Region movie theaters shutting down in coronavirus outbreak response
John J. Watkins, The Times
AMC is closing its movie theaters for at least six to 12 weeks, GQT Portage 16 IMAX is closed through at least the end of the month, and Cinemark theaters are closed starting Wednesday until further notice, all in response to the deadly coronavirus epidemic.
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Kansas-based AMC shuttered AMC Schererville 16, AMC Schererville 12, AMC CLASSIC Hobart 14 Michigan City and AMC CLASSIC Hobart 12 Tuesday "in compliance with local, state and federal directives, and as a precaution to help ensure the health and safety of moviegoers and theatre staff."
AMC decided to take the action after more than a dozen states mandated the closure of movie theaters, bars and restaurants in some of its largest markets. The federal government recommended no public gatherings of more than 10 people, which AMC said made running a movie theater "essentially impossible."
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“We are ever so disappointed for our movie-going guests and for our employee teams that the new CDC guidelines that Americans should not gather in groups larger than 10 people make it impossible to open our theaters," AMC CEO and President Adam Aron said. "Still, the health and wellbeing of AMC guests and employees, and of all Americans, takes precedence above all else. We will continue to monitor this situation very closely and look forward to the day we can again delight moviegoers nationwide by reopening AMC movie theatres in accordance with guidance from the CDC and local health authorities.”
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AMC will monitor the situation and is flexible about reopening whenever the Centers for Disease Control and Prevention and public health authorities say it's safe to do so. All A-List memberships are paused with no billing or payments taking place during the duration of the closure. The chain can still serve movie-goers with AMC Theatres On Demand, where people can buy or rent more than 3,500 movies online.
Cinemark announced closure of its Valparaiso theater and others in its chain Tuesday afternoon.
"Each of our theaters will be closed beginning Wednesday, March 18, until we believe it is safe to once again welcome moviegoers to our auditoriums," Cinemark announced.
Cinemark is extending the expiration date for all Cinemark Movie Rewards points to June 30 and is pausing Movie Club memberships while theaters are closed. It will not bill the monthly fee.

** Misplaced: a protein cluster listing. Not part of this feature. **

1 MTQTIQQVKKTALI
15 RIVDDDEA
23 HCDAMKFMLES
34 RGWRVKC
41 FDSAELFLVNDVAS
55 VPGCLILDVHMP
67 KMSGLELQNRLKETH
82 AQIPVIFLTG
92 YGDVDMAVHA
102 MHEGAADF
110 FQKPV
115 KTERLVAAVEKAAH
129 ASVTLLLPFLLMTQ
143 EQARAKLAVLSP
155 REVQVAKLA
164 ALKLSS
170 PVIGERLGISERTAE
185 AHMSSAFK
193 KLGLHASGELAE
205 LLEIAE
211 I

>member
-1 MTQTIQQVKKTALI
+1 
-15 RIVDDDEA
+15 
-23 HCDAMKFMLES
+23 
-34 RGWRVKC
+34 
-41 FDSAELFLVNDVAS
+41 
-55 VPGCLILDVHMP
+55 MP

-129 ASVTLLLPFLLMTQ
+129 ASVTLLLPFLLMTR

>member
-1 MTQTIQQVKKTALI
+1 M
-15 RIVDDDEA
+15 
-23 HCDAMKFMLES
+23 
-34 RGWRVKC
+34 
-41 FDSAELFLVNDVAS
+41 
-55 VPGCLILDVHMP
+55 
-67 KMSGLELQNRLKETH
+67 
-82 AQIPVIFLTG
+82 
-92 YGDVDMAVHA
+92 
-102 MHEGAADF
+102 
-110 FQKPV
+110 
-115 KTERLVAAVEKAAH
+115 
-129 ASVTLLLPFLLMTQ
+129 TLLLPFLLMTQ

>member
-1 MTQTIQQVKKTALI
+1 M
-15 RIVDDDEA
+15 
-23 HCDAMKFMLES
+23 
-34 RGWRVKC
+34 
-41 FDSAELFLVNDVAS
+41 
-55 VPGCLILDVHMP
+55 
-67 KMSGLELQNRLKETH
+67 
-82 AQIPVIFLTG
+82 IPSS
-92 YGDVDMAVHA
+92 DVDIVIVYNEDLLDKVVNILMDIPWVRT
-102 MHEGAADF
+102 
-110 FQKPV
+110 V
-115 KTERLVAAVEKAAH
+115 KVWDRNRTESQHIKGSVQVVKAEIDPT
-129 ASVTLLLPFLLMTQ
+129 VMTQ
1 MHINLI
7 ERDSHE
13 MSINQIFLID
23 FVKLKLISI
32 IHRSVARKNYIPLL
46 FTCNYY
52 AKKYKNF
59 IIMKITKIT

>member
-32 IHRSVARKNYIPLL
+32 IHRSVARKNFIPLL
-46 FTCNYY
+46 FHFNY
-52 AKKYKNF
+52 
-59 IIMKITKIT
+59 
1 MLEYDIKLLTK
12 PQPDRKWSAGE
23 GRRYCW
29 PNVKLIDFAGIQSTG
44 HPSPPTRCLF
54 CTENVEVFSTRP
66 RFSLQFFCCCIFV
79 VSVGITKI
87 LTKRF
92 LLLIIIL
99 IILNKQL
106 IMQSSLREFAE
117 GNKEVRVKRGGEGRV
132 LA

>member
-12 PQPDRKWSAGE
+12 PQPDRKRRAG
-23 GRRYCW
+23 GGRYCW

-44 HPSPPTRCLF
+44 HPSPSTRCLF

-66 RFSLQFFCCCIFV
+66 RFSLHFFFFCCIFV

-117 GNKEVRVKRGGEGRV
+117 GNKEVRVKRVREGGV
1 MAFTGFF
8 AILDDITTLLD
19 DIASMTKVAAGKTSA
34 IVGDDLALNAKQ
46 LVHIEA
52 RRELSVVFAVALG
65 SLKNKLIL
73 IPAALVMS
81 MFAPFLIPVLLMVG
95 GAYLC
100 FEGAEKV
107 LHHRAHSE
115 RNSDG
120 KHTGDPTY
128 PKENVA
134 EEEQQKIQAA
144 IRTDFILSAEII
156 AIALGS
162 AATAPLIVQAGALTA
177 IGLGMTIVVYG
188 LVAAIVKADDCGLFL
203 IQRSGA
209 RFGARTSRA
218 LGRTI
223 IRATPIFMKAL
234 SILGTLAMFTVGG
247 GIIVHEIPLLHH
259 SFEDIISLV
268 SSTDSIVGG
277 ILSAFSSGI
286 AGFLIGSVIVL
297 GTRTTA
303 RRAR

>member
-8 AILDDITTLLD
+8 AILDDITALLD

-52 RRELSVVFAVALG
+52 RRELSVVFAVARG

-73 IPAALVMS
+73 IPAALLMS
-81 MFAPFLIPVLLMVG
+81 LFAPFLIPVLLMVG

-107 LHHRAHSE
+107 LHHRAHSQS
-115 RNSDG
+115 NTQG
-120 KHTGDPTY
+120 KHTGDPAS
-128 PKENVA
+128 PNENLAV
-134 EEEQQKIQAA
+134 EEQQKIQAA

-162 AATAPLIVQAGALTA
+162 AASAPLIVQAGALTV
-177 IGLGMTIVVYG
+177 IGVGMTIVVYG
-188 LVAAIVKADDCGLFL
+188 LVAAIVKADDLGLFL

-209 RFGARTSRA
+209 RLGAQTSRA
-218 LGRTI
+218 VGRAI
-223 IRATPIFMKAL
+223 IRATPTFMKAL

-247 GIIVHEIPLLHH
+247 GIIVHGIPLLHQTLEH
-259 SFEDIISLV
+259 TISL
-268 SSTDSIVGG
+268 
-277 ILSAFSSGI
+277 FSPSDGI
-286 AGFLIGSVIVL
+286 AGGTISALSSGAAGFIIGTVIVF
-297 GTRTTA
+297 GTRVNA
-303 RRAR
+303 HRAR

Kroger announces more measures to protect people from coronavirus
INDIANAPOLIS (WNDU)- Kroger announced on Tuesday that it's adding more measures to help protect workers and customers from the spread of the coronavirus.
Kroger is asking government officials for help in securing protective masks and gloves, for workers to wear during their hours.
Kroger says it will also soon install plexiglass partitions at many cash registers, to help promote physical distancing.
The partitions will be installed at every checklane, pharmacy counter and Starbucks register in the stores.
The company is also having educational floor decals to promote physical distancing at checklanes and other counters.
"Kroger continues to enhance its daily sanitation practices, including increased cleaning of commonly used areas such as cashier stations, self-checkouts, credit card terminals, food service counters and shelves," according to a statement from Kroger.
"These and other recently announced steps will help Kroger ensure the safety of associates and help our communities flatten the curve while at the same time meeting our obligation to be there for our customers."
Walmart starts to require workers to wear masks, encourages customers to do same amid COVID-19 outbreak
Joseph S. Pete Apr 22, 2020
Wearing a mask at a store used to be a big no-no, but it's quickly become a social norm.
More and more retail employees around the Region are wearing masks during the coronavirus pandemic that's infected more than 2.5 million people worldwide, killing more than 180,000 people around the globe.